Benjamin Franklin Rice (1828–1905)

Benjamin Franklin Rice was a Reconstruction-era U.S. senator from Arkansas, as well as an attorney, politician, and businessman who helped to reestablish the state following the turmoil of the Civil War. His career as senator was bookended by his involvement in the trial of David O. Dodd and the Brooks-Baxter War.

Benjamin Rice was born on May 26, 1828, in East Otto, New York, to Elijah Rice and Hannah Hanks Rice; he was one of four sons, all of whom became lawyers. After attending private schools and studying law, Rice was admitted to the bar. He then moved to Irvine, Kentucky, where he practiced law for several years and also became involved in politics. He served as a member of the state House of Representatives in 1855 and 1856 and also as a presidential elector for the Republican Party in 1856. On February 16, 1858, he married Nancy Riddell of Kentucky. They had two daughters, Laura and Fanny, and a son, Benjamin.

In 1860, Rice and his family moved to Minnesota. At the outbreak of the Civil War, Rice volunteered for service and joined the Third Minnesota Volunteer Infantry. Enlisted as a private, he was later promoted to captain and also served as the unit’s judge advocate. His unit saw action at Louisville, Kentucky; Nashville, Tennessee; and Murfreesboro, Tennessee. He was captured by Confederate forces and paroled back to Minnesota after the Murfreesboro battle. After engaging Indian forces west of Minnesota, the unit was sent south to Arkansas in 1863, and Rice was among the Union officers who arrived in Little Rock (Pulaski County) on September 10, 1863. As judge advocate, Rice presided at the espionage trial of David O. Dodd, who was convicted and was hanged near the Little Rock Arsenal at St. Johns’ College on January 8, 1864. Rice apparently remained in Little Rock for the duration of the war, opening the law office of Rice, Benjamin and Ratcliffe even before the end of the war. Early in 1866, he also opened a law office in Pine Bluff (Jefferson County).

A staunch Republican, Rice helped to establish the new state government and was named chairman of the committee that prepared a code of practice for the lawyers of Arkansas in 1868. The state legislature chose him to serve as U.S. senator in a term running from June 23, 1868, to March 3, 1873. While in the Senate, he worked for the eventual statehood of Oklahoma, offering in March 1870 a proposal that would end self-rule for the five tribes in what was then called the Indian Territory. (His motion was tabled.) During the final two years of his term in the Senate, Rice was chairman of the Senate Committee on Mines and Mining. As a lame duck senator after the elections of 1872, Rice called for an investigation of the gubernatorial election of Arkansas in which Elisha Baxter narrowly defeated Joseph Brooks. The federal investigation that followed failed to overturn the election results.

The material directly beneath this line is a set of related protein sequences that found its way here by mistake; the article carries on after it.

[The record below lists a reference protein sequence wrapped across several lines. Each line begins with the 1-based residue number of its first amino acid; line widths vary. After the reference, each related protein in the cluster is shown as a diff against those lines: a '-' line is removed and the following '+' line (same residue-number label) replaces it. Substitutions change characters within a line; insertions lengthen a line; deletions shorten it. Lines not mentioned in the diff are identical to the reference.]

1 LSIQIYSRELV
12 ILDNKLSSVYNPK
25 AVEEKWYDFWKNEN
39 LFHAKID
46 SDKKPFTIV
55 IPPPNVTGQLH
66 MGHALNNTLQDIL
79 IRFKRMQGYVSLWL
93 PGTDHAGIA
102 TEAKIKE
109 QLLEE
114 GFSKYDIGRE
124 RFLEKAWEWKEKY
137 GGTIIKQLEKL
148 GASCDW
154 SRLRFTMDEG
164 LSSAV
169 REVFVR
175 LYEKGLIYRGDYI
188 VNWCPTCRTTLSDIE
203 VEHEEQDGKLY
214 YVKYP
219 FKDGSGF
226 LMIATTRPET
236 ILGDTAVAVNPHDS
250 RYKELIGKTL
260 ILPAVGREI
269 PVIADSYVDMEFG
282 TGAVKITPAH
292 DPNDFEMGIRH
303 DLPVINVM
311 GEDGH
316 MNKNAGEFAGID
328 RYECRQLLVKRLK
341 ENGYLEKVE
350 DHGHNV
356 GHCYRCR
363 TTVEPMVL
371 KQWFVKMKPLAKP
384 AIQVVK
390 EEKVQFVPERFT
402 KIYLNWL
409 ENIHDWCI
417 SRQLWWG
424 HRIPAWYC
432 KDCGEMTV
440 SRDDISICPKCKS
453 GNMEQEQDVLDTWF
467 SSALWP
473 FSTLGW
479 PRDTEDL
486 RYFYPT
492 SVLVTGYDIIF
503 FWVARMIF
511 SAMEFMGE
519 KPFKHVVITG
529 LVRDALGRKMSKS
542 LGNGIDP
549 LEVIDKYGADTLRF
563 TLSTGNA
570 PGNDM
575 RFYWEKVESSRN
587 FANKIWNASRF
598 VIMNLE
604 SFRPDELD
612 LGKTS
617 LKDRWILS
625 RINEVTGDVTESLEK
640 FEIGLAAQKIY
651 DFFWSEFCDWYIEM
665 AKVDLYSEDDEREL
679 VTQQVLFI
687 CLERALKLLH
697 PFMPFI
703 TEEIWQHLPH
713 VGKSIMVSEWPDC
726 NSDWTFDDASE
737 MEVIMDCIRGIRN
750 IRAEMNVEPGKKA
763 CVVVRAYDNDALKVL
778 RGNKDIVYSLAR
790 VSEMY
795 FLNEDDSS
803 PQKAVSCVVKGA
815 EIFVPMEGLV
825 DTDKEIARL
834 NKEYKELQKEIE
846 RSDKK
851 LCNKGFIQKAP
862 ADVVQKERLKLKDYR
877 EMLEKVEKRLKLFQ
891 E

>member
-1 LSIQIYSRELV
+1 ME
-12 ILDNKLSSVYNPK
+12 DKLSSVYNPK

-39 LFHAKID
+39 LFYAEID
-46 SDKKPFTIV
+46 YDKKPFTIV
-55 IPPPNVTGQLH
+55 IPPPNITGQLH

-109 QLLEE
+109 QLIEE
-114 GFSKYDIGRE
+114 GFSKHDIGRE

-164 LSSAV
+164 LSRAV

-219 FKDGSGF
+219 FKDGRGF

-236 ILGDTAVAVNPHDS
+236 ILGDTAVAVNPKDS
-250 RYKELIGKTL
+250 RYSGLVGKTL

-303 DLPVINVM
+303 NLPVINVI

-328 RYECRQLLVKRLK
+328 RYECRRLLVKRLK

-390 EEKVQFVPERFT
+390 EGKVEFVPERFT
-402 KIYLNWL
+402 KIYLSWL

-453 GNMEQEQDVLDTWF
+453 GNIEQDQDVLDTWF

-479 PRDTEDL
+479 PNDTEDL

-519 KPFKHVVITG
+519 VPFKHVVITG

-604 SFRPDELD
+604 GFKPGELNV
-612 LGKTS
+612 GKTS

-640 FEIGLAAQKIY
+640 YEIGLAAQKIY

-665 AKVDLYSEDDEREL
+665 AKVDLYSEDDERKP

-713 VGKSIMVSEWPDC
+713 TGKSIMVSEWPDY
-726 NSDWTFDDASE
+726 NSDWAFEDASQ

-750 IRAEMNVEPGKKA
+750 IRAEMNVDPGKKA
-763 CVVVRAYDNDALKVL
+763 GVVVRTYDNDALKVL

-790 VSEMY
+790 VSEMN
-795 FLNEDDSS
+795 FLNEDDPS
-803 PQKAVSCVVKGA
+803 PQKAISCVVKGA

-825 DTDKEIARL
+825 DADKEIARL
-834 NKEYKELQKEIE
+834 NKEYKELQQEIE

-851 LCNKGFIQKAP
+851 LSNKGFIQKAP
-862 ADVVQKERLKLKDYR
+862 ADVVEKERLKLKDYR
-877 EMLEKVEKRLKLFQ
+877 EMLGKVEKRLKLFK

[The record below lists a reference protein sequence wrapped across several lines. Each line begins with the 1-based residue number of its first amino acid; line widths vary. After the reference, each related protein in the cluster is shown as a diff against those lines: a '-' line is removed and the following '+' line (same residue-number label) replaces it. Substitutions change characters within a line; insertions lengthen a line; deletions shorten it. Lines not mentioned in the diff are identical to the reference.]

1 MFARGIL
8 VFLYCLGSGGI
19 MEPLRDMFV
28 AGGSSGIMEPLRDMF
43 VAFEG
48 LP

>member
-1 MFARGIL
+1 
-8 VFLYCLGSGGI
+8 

Also in 1872, Rice closely allied himself with the so-called Brindletail faction of Arkansas’s Republican Party, which was led by Brooks. On May 22, this group met in Little Rock and endorsed Democrat Horace Greeley for president rather than the incumbent Republican president Ulysses S. Grant. This action earned the hostility of Little Rock newspapers, including the Arkansas Gazette, which proceeded to accuse Rice of financial improprieties dating back to his years in Kentucky up to the current time. On September 18, 1872, Rice and several partners purchased control of the Cairo and Fulton Railroad, and the press pursued him relentlessly, frequently asserting that Rice diverted money from his clients and businesses to pay gambling debts. Marginalized from party politics by Baxter and by Powell Clayton, Rice appears not to have taken an active role in the later violent stages of the Brooks-Baxter War, in spite of his earlier involvement in the Brindletail cause.

Rice and his family moved to Colorado in 1875, where he opened a law practice in Leadville while living in Denver. Later, Rice lived in Washington DC and in New Mexico, where he continued to practice law until his death. He died on January 19, 1905, in Tulsa, Oklahoma, and is buried in Oak Hill Cemetery in Washington DC.

For additional information:
“Benjamin Franklin Rice.” Biographical Dictionary of the United States Congress. (accessed March 14, 2022).

Fischer, LeRoy H. “David O. Dodd: Folk Hero of Confederate Arkansas.” Arkansas Historical Quarterly 37 (Summer 1978): 130–146.

Woodward, Earl F. “The Brooks and Baxter War in Arkansas, 1872–1874.” Arkansas Historical Quarterly 30 (Winter 1971): 315–336.

Steven Teske
Encyclopedia of Arkansas History & Culture


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